The Courier News from Blytheville, Arkansas on April 20, 1955 · Page 8
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The Courier News from Blytheville, Arkansas · Page 8

Blytheville, Arkansas
Issue Date:
Wednesday, April 20, 1955
Page 8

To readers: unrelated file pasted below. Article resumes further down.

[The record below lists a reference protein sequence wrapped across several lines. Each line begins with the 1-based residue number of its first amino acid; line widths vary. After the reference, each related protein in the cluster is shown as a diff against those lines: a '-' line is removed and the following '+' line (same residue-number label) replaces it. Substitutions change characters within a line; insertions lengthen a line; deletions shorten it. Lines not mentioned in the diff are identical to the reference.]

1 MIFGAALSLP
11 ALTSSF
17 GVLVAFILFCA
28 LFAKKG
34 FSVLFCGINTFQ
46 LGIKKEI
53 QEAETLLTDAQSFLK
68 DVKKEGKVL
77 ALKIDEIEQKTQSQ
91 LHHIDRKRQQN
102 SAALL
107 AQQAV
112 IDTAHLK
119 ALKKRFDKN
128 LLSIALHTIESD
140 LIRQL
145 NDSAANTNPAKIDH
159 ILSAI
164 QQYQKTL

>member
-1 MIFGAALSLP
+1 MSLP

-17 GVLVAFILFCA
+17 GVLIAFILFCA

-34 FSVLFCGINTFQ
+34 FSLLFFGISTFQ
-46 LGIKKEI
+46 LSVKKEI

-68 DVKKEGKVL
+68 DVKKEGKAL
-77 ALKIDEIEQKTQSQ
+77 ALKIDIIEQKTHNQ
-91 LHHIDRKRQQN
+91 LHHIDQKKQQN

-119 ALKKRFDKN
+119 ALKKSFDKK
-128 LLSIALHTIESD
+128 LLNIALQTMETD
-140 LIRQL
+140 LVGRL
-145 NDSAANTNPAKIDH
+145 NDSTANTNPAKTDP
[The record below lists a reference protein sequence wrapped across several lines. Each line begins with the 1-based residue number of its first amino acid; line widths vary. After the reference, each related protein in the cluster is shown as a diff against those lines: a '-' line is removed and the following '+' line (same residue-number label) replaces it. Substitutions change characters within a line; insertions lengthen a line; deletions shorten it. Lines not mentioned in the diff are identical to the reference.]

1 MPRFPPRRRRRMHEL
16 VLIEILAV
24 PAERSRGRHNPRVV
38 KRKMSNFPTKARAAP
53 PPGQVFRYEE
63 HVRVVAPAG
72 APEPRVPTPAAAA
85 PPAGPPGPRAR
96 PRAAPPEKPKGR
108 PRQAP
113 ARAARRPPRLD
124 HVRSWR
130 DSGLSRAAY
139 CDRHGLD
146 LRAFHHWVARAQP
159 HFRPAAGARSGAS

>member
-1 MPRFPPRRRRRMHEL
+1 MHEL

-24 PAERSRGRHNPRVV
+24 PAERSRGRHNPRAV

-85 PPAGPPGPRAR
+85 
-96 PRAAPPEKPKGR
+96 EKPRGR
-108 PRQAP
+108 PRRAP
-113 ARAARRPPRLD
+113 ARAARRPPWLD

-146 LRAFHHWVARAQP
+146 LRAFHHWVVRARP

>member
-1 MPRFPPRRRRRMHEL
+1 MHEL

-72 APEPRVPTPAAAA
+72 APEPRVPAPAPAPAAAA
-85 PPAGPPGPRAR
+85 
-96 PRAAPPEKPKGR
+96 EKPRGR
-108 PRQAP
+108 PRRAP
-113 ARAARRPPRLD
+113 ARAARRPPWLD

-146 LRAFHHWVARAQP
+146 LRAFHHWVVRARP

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WEDNESDAY, AFRO, zo, am BLVTHEVILLB (ARK.) O&CWER PAGE NTNB Probing Senators Now Have Leaked News on News Leaks By JAMES MARLOW 1 Associated Press News Aiiaryat WASHINGTON (AP) — The Senate Foreign Relations Committee, looking into the behind-the-door "leak" of the Yalta papers, questioned Secretary of State Dulles behind the The senators could have questioned him at an open, public session. Instead, they quizzed him at a closed session, behind doors barred to the public and to newsmen. Afterwards several senators came out and told newsmen parts of what he said. Eisenhower gave agencies authority Thus the senators, investigating a'news "leak," in turn "leaked" news on the "leak." Dulles read a prepared statement to the committee, and copies of it were given to newsmen. But there was no public record of the later questions and answers. The wh6le story of the Yaltm documents — on the wart i m e Roosevelt-Churchill-Stalin meeting — has not been disclosed. More than a year ago President government to "classify" documents and withhold them from the public if, among other things, they involved national security or allied relations. That would make them secret. On March 14, the day the State Department'decided to let selected members of Congress see the papers, Henry Suydam, Dulles press officer, told a news conference they could not be released publicly because they . Involved • national security and allied relations. This implied they were classified, secret documents. 'Many days later Suydam said they had been declassified 10 days to two' weeks before that. Dulles' statement yesterday indicated they had been declassified last November. Told British So Dulles' statement made no reference to what Suydam had said. Nor did it say that March 5 Dulles himself told newsmen release of the papers was indefinite. He said they would be released some day. some time away that it was just a question of when. But two hours before he told newsmen that March 15, his pared statement showed, he had made up his mind the papers should be released "at once." and he told the British so, in asking their agreement on releasing the papers. Yet, British approval could not have been a factor in determining when the papers should be released, and for this reason: They were "leaked" to the New York Times that same day, March 15 The British didn't give an ofcay until March 16. Right after his March 15 news conference Dulles met with Carl W. McCardle. his assistant secretary for public affairs, and James B. Reston, the Washington Correspondent of the New York Times. McCardlfr took Reston to Dulles. Urged Public Action And, Dulles' statement explained Reston urged publication of the papers and promised the Times would publish them in full. Then Dulles' statement said this: McCardle and Reston left his office. That night McCardle gave Reston the papers without telling other newsmen who — after being told by Suydam the papers Involved national security and by Dulles that they would be released some day — had been left in the belief publication of the papers was Self-Service Food Markets Making Big Hit in England LONDON lift—The clinically efficient American-style supermarket has turned up in Britain, and Is booming so far. But some food merchants think the impersonal self-service system still may have tough sledding. It's the British housewife's liking Students Jaywalk As Protest of Police Action SALT LAKE CITY W)—A group of 75 West High School students deliberately jaywalked under the eyes of Salt Lake City policemen yesterday. They crossed the street in the middle of the block after accusing one of the cops of being "curt" when he wrote out 11 tickets for jaywalking. Police took no action. Two of the 11 who received tickets were teachers at West. Memory Expert's Face Is Red PRATT, Kan. (ft —A memory expert was Introduced to 100 members of the Knife and Fork Club at a dinner recently. After the dinner he delighted the audience by recalling first and last names of all he had met. But yesterday Herman Unruh, club secretary, received a letter from George Bailey, the expert. Bailey said he had forgotten his hat. He couldn't recall whether he had left it at the hotel or the auditorium. LITTLf LIZ— 1-20 Nowadays man can't live on bread alone. It takes a lot of crust, too, CHIAA to chat with the butcher while he slices off her lamb chops or with the grocer as he weighs up a pound of tea. Everyone agrees the supermarket is quicker, but It's certainly less social. Some 2.000 of the new style food centers have been established in Britain. They amount to only two per cent of the total number of food shops, but they do five per cent of the business. Some estimates show their sales are hiking at about double the rate of their traditional personal-service competitors. Despite this Increase, a former food ministry official, Dr. Charles Hill, warned a recent London conference on self-service methods that the system is "still on trial at the bar of public opinion." May Day Rally Sponsors Drop Palace Demands TOKYO Wednesday I*—Sponsors of Japan's May Day rally, which erupted In bloody violence three years ago, have dropped demands to meet in the imperial palace plaza. Kyodo News Agency said today the sponsors had agreed to meet in a huge park several miles from downtown Tokyo. The sponsors expect 250,000 at the rally. KOOLVENT ALUMINUM AWNIHftS FOR FREE ESTIMATE CALL NOW Ph. 3-4293 SMITH AWNING CO. 500 Bu. Dorman Soybeans at $3.50 per bu. 2000 Bu. Ogden Soybeans at $3.00 per bu. H. C. KNAPPENBERGER Increase the value of Your Car By DRESSING UP THE INTERIOR With GILBERTS AUTO UPHOLSTERY Highway «1 N. M>. 3-6742 American Electric Supply, Inc. WHOLESALE DISTRIBUTORS OF Electrical Supplies & Construction Materials Rear 213-215 W. Walnut- —Blytheville— PO. 3-8353 1M-1M E. Word—Jone«boro—WE,S-5385 LAMPS, SERVICE EQUIPMENT CONDUIT WIRING DEVICES If your horn* or bmlncu home h not adequately wired, Me ynur licensed electrical contractor. Dulles put no blame on McCardle. He said McCardle had a right to give out the papers. This didn't satisfy Sen. Morse (D-Ore). He said Dulles acted In "collusion" with McCardle and the New York Times. Since there is no indication of a further Senate Investigation, that, seems to end one of the worst public relations messes of the State Department In recent years. Negro Inmate Injured in Riot Improves RUSK, Tex. W—A Negro patient, badly injured in the riot at Risk State Hospital Saturday, was "doing quite well" today. Pharoh Tilley suffered skull fractures when he tried to protect hospital staff members from 80 rioting patients. Four other patients of the 13 injured still were hospitalized last night, Business Manager Cecil Paris of the hospital said. Meanwhile, Dr. Charles W. Castner, the hospital superintendent, was praised in a resolution passed by the Texas Senate. He gave himself as hostage 50 injured staff members and patients could be released for treatment at the height of the six-hour riot. The riot started when the patients jumped Dr. L. D. Hancock, took his keys and seized control of the ward for criminally insane. Building Permits and Real Estate Transfers Real estate trantferi: Max »nd Annie Laurie LofMi to Marvin r. Sites, »10 and coniiden- tions, lot ». block 3, William Lee Walker Subd.; D. L. and Addle Halstead to Magnolia Courts, Inc., $10 and'consid- erations, lot 9, block 8, Highland Place: Carson L. and Frances Alley, 110 and considerations, to Harold and Marie Wright, NW corner, lot 5, in SEy,-10-15N-llE; Carson Lee and Prances Alley to Harold Wright, exchinge of property, lot 1, block O, John B. Walker Second Add.; J. L. and Mamie O'Steen to Mamie O'Steen and Alice Carter, lot 4, block 6, Wilson's 3rd Add. and tract of land NEU-SWM, 16-15N- 11E; James P. and Nell Price to Orville and Dorothy Montgomery, «10 and considerations, lot 7, Willie Beasley Subd.; J. R. Patton to Omega Patton, tl. lota 1, 2, block 3, williford and Garrison Add., Manila; J. W. Smith to John and Rosa Davis, *n5, EVi-NWK-NE«-17-15K 8E; Ed and Elizabeth Rogers to James and Mary Prances Terry, $10 and considerations, NW',4.-10-15N-11E; Ed and Carrie Ferguson to M.C. and Lcndora Turner, $375, lot 6, block 7. W. W. Hollipeter's 3nd Add. Robert and Mattle Randolph to Earl W. and Annie McDaniel. $825, east 50', lot 7, block 5, Maybell Subd.; Mrs. Virginia Ward Henley to' 1 Mar}' Evallne Swain, NWW-NW%- 8-15N-9E. Scientist Says Smog Greatest Single Cause of Lung Cancer By GRAHAM BERKV PASADENA an — Smog Is the greatest single cause of lung cancer. «ays a top research scientist in the field of air pollution >nd It) relation to public health. "Atmospheric pollution holds the answer to lung cancer more thun any other single agent," Dr. Paul KOtln, University of Southern California pathologist, told the National Air Pollution Symposium yes- and Richard J. Daley will become the city's 40th mayor in Inauguration ceremonies tonight. Both are Democrats. Diley, S3. iwlgned yeiterday as Cook County clerk, a post to which he was elected last November for Sour years. Namtd to serve until the November, 19M election was Edward J. Barrett, 85, a veteran Democratic leaatT who has held state offlcei for II yean u treasurer, auditor and secretary of state. ttrdiy. ' 4 Vein Work His connecting smog with lung cancer climaxes more than four years of experiments with thousand! of animals under a U.S. Pub lie Health Service grunt. Dr. Kotin and hit research team conducted the experiments at the USC medical school and the Los Angeles County General Hospital.. The scientist said toe study showed that smog "has a prolonged accumulative effect" as a tumor inducer. "We have no concept of the dosage of smog required," he added. "But I feel that the amount encountered during r.:i ordinary siege in many cities may be too much." His experiments have all been with animals subjected to artificially created smog. The pollutant which la the Irritant causing thb cancer, he explained, is at least one type of hydrocarbon in the oxidized state. 'Hydrocarbons are found in auto exhausts, Industrial emissions and In gasoline vapors. New Experiment* His conclusions will be the basis for new experiments aimed at de- lecting which hydrocarbon Is guilty and what chemical state Is Is in when It does the damage, he said. "We did find the tumor yield- both benlg and malignant—to be significant" among animals breathing smoggy atmosphere cre- ated from gasoline and dle»l engines and gasoline vapors, he laid. "In some of the tests the yield was very high." With the exception of cancer, Or, Kotln said he and hl< research team found smog had no permanent 111 effects on the health at test animals. Tills contradicts the opinion* at some scientists that smog damages the respir. '.ory lyitem. Phone 3-8233 Chicago's New Mayor to Take Office Today CHICAGO — Martin H. Kennelly will end his second four-year term as mayor of Chicago today watch for it on Friday-Apr. 22 SNOW TRACTOR CO. 112 N. Franklin —Blytheville, Ark.— Phone 3-8951 Can your house BURN OUT? Yet H con. Fire often geh o long naodstort bcfor* H h discovered. Insurance .. and tnough of H . . . ii the only answer lo your financial protection. NOBLE GILL AGENCY GLENCOE BLDG. 3-6868 CAMERA CENTER • Flash Bulbs • Color Film • Polaroid Film • Movie Film • We have Cameras and Projectors for rent. BARNEY'S DRUG STORE 2006 W. Main Ph. 3-3647 HOT DOGS Deliciously Seasoned with Our Chili and Chopped Onion* Take Home Sack $100 6 KREAM KASTLE OWN SPORT COATS CXQUISITILY TAILORID BY STYLl MART Smart Pastel Colors, Including Rust, Tan, Brown, Blue Gray and Green All Size* Values To $29.95 Whisper Weight Fabric* to Keep You Ixtra Cool! NOW! SAVE ON MEN'S SUMMER SHOES NUNN-BUSH On* lot 2-toni Nylon Mesh — Breezy Cool Regular 78.95 EDGERTON One lot assorted stylet including Nylon Mesh Reg. 14.95 $O95 9 Check the Scale Below for Your Exact Size and Width Width | 6 6'/j 7 7Yi 8 8Va 9 A I | | | 1 | 1 | 4 B |- | .1 1 i 1 3 [3 C | 2 | 3 | 2 | 3 |'5 | 5 | 2 D ! | 1 ! 1 | 1 1 1 1 1 Width | 6 6Vi 7 71/2 8 8tt 9 A | | | | 1 I 1 1 2 B | I 1 1 1 2 1 1 3 C | | 5 | 1 | 2 | 3 | | D ! 1 | 1 | I 1 1 2 | | 9Y2 3 3 5 9V4 2 2 1 10 3 7 4 1 10 1 3 1 10'/2 3 4 2 1 TO'/ 2 2 1 11 1 4 3 1 i 11 1 3 2 1 1-1 IT/2 12 1 1 2 | 1 | 3 I 2 | 1 1 11 Vi 12 1 1 1 I 1 1 4 | 1 | 1 1 VV/iere the Man Who Knows—Buy* Hit Clothes R. D. HUGHES CO. Mason Day Fred Sondefur Walter Day